Is Keaton Jones GoFundMe Campaign Real? Page Raises $55,000, but No One Knows What the Money Is for

Update | A viral video of a young boy brokenly asking his mother why he is bullied, amplified by celebrity voices, naturally left people wanting to help. So they turned to a GoFundMe campaign to donate a few bucks to the bullied boy, Keaton Jones from Knoxville, Tennessee. Now that campaign has raised more than $50,000 from nearly 2,000 donors.

It reads like a story with a happy ending—until you realize there are several glaring issues. 

The GoFundMe page, "Stand up for Keaton," was created by Joseph Lam of Buena, New Jersey—someone who now admits to having no affiliation with Keaton Jones or his family. On the page's description, Lam wrote he created it after seeing the video of Keaton on Facebook. "This video really touched my heart. I decided to do this GoFund Me to help with this child's future," Lam wrote.

Screen Shot 2017-12-11 at 2 A GoFundMe campaign for Keaton Jones, whose video about bullying went viral. GoFundMe

The donations flooded in, and according to updates on the page, Lam got in touch with Kim Jones, Keaton's mom, via email and gave her at least $28,000 of the donations. In a statement to Newsweek, GoFundMe says no money donated to the campaign has been transferred to Keaton's mom or any representative of the Jones family.

If funds are transferred, though, Lam promised donors that "EVERY DOLLAR goes to the Jones Family!! It will be up to them to do the right thing with maybe a College Fund or even private schooling for Keaton to pull him away out of that environment." 

26036048_15129776070_r Joseph Lam posted a screenshot to Keaton Jones' GoFundMe page, assuring donors their money was being sent to Kim Jones. GoFundMe

But the seemingly heartwarming tale hit a speedbump on Monday after rumors flared that Keaton's mother was racist. MMA fighter Joe Schilling posted a video saying he reached out to Kim Jones, offering to bring Keaton out Los Angeles for a show. But according to Schilling, Jones "just wants money" and asked the fighter to share a GoFundMe page instead. (It's unclear if this is the same GoFundMe page created by Lam.)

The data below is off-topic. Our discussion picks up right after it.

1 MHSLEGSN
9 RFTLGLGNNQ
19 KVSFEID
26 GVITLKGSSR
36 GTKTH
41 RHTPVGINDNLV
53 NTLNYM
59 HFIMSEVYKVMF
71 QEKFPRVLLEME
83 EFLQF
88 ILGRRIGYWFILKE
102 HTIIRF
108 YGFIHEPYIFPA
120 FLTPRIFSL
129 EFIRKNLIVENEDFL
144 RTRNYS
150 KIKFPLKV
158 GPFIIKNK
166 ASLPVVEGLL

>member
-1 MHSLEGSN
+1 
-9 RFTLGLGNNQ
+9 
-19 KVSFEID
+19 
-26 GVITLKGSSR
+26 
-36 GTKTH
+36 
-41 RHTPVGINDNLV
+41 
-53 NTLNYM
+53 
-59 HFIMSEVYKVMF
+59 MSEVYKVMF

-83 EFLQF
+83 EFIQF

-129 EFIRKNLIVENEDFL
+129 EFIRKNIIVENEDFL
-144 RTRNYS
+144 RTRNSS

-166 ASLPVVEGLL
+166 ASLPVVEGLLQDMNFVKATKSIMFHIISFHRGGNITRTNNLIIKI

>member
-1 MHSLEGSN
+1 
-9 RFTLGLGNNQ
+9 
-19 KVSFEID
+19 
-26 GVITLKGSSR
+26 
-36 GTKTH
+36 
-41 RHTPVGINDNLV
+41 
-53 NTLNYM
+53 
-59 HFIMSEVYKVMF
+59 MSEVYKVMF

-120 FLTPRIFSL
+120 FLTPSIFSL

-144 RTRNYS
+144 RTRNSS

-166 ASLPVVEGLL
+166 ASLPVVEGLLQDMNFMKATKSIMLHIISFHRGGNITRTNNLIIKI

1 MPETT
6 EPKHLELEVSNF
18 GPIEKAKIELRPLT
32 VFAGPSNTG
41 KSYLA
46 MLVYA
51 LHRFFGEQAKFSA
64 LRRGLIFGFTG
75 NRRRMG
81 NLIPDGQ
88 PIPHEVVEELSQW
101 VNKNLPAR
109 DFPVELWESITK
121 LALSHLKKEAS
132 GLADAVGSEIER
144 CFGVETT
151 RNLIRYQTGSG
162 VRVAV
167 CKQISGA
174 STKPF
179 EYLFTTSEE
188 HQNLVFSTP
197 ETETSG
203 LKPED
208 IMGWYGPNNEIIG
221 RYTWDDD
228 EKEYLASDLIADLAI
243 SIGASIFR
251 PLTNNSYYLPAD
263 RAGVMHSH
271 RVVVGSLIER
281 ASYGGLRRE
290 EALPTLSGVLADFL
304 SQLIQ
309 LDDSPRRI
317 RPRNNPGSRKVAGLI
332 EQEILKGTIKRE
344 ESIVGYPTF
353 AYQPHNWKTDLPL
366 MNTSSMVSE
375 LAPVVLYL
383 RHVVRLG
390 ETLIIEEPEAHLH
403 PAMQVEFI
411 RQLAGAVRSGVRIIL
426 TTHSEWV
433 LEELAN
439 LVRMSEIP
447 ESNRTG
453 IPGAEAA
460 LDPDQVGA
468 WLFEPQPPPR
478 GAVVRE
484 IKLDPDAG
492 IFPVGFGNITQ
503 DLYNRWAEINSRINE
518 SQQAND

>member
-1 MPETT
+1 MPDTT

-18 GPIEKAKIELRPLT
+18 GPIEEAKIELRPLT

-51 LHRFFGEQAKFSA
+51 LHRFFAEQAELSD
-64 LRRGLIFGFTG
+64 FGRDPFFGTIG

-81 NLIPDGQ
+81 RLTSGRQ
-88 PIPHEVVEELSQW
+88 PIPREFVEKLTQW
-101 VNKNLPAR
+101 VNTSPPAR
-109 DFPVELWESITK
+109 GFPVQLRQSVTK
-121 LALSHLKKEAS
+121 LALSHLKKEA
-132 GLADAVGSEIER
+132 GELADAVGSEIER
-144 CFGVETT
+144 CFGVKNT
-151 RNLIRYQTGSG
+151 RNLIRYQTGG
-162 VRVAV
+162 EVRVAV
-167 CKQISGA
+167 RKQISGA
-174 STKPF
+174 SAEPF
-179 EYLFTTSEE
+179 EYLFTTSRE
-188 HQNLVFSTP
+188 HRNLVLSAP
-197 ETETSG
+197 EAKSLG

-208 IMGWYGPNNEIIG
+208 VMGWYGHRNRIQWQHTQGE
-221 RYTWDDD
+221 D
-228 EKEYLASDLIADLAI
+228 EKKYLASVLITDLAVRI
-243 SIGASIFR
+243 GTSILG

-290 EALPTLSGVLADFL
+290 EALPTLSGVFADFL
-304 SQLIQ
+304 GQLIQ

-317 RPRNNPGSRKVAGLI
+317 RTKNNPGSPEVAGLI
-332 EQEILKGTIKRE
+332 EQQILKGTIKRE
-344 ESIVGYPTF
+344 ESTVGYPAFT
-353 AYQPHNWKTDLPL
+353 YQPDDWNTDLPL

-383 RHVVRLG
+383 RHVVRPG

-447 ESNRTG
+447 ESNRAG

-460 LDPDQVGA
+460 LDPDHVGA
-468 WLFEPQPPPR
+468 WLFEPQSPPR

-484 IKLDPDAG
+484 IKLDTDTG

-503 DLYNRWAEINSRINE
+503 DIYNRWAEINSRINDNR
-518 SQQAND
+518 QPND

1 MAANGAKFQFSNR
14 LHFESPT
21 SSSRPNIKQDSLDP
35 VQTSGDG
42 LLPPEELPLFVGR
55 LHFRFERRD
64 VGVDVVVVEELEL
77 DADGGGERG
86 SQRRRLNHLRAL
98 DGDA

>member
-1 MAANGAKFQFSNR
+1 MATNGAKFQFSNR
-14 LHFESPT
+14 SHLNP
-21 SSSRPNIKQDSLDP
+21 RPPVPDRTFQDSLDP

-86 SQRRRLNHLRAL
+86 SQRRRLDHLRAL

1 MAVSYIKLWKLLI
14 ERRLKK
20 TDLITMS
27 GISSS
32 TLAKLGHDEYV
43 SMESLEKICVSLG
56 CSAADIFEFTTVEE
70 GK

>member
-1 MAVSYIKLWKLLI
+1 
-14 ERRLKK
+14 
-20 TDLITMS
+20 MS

"I feel pretty stupid right now people," Schilling said. "I was pretty moved by Keaton Jones's video." When Schilling wrote back to Jones, accusing her of using her sons' pain as a means of financial gain, she supposedly responded: "What happened to us whites sticking together?"

A few hours later, Lam posted an update stating he had decided to pause the campaign, with a total of $58,274 raised. "As many of you know I paused the donations as well as the comments," Lam wrote. "As I sit back and read these comments and watched the video again I feel I have to make this update. THIS IS NOT ABOUT THE MOM!!"

Lam admitted that he does not know the Jones family personally, and he stressed that this is not just about Keaton but the "many unspoken cases about kids being bullied."

In the meantime, it's not clear where the remaining donated money will go. Lam said he is talking to GoFundMe about how to proceed. "I'm hoping that we can turn the money into something good whether it be for private school or college fund."

Lam did not respond to Newsweek request for comment.

Update: Story updated to include information from a statement provided by GoFundMe concerning the Stan Up for Keaton campaign.

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